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Lectio Divina: “before”

Lectio Divina: “before”

Gospel reading: John 1.43-end

The next day Jesus decided to go to Galilee. He found Philip and said to him, ‘Follow me.’ Now Philip was from Bethsaida, the city of Andrew and Peter. Philip found Nathanael and said to him, ‘We have found him about whom Moses in the law and also the prophets wrote, Jesus son of Joseph from Nazareth.’ Nathanael said to him, ‘Can anything good come out of Nazareth?’ Philip said to him, ‘Come and see.’ When Jesus saw Nathanael coming towards him, he said of him, ‘Here is truly an Israelite in whom there is no deceit!’ Nathanael asked him, ‘Where did you come to know me?’ Jesus answered, ‘I saw you under the fig tree before Philip called you.’ Nathanael replied, ‘Rabbi, you are the Son of God! You are the King of Israel!’ Jesus answered, ‘Do you believe because I told you that I saw you under the fig tree? You will see greater things than these.’ And he said to him, ‘Very truly, I tell you, you will see heaven opened and the angels of God ascending and descending upon the Son of Man.’


As the story goes, Jesus called Philip to follow him, then Philip went and found Nathanael and invited him to ‘come and see’.

And yet, even before Philip invited Nathanael, Jesus had seen him under the fig tree. God’s ability to see someone is not contingent on human invitation. God has already seen and loved those who have been invited, and those who have not yet been invited, and even those who have previously refused an invitation.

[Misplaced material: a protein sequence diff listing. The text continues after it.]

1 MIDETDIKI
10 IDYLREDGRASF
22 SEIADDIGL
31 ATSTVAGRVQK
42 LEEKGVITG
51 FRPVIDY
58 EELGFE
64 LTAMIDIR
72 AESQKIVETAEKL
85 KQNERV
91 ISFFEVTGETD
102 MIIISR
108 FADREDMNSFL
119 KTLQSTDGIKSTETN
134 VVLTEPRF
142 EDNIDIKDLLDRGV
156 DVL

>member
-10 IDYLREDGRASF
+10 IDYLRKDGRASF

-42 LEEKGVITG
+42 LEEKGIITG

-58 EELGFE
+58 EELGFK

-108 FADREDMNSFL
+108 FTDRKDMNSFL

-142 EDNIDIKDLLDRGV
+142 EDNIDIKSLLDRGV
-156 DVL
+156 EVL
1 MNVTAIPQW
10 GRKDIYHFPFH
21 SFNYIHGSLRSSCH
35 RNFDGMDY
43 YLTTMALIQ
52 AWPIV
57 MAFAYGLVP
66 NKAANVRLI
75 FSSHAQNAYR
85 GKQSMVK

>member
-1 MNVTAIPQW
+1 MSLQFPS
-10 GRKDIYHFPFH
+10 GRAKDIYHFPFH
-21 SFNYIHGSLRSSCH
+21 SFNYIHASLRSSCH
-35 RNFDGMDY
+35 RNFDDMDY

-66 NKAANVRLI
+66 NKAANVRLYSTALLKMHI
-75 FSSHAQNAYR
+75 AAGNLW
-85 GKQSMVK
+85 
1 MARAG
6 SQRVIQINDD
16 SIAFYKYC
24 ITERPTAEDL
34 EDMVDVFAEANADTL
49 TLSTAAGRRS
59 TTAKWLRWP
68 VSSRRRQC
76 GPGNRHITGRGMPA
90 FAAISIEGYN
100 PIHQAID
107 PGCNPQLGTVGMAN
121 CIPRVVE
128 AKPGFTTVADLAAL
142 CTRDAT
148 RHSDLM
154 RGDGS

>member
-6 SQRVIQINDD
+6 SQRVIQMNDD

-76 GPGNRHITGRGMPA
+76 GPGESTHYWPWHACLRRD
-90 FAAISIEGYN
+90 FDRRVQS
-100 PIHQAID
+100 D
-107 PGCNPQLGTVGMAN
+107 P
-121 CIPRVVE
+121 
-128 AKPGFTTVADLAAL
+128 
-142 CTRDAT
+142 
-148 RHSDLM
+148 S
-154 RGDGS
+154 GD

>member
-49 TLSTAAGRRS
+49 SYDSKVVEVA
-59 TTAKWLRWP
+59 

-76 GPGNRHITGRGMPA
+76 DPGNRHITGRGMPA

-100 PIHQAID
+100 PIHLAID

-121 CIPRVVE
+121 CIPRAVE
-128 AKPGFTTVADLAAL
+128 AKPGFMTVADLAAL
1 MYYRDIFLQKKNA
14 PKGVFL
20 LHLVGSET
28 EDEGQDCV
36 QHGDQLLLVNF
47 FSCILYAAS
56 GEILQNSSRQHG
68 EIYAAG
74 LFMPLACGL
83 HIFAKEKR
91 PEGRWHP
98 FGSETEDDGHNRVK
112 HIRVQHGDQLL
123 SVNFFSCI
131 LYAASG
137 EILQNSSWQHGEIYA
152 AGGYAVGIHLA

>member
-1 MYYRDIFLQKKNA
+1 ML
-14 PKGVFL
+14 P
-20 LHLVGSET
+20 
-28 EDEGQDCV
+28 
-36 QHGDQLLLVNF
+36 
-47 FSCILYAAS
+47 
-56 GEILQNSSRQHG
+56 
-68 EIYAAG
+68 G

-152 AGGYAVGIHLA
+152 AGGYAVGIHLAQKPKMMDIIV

So it is not up to us to judge who is worthy of an invitation. God works with us, but it is still up to us to issue that invitation and bring others to ‘Come and see’. Just as Jesus and Philip worked together to bring Nathanael to his encounter with Jesus.

Philip is listed among the disciples in the Synoptic Gospels and Acts. He was from Bethsaida. His name is Greek, and he was approached by the Greeks who wished to see Jesus (John 12.20-22). He was a bit flummoxed when Jesus asked him to cater for 5,000 (John 6.5-7). During the Last Supper he betrayed his lack of understanding of Jesus (John 14.8-9). But otherwise we are told little about him. The Philip featuring in a few stories in Acts (6.1-6, 8.4-13, 8.26-40, 21.8-9) is a different Philip. So does Philip the disciple’s story continue in Acts? Is he mentioned in the epistles? In other Christian writing, histories and traditions?

Well yes, there are traditions. But their content and narrative do not matter. What does matter is that he has a story, and his thread is woven in with the chronological threads of the Gospels, and those of the other disciples and characters, and the reception of the texts over the centuries, including my reception during a shared Lectio Divina session on 5 January 2022, and your reception of these my notes expanding on my reflections.

And God’s kairos time is the weft that cuts across and interweaves all the warps of these chronos times to create a beautiful fabric. So let us place Philip back in Galilee, overflowing with excitement after his call by Jesus; and Nathanael under his fig tree, before…


Since April 2020, I have been jointly hosting a shared Lectio Divina group on Tuesday or Wednesday evenings. These are my reflections only, during the prayer session and as I wrote them up. Please see my separate commentary and leaflet for more information about shared Lectio.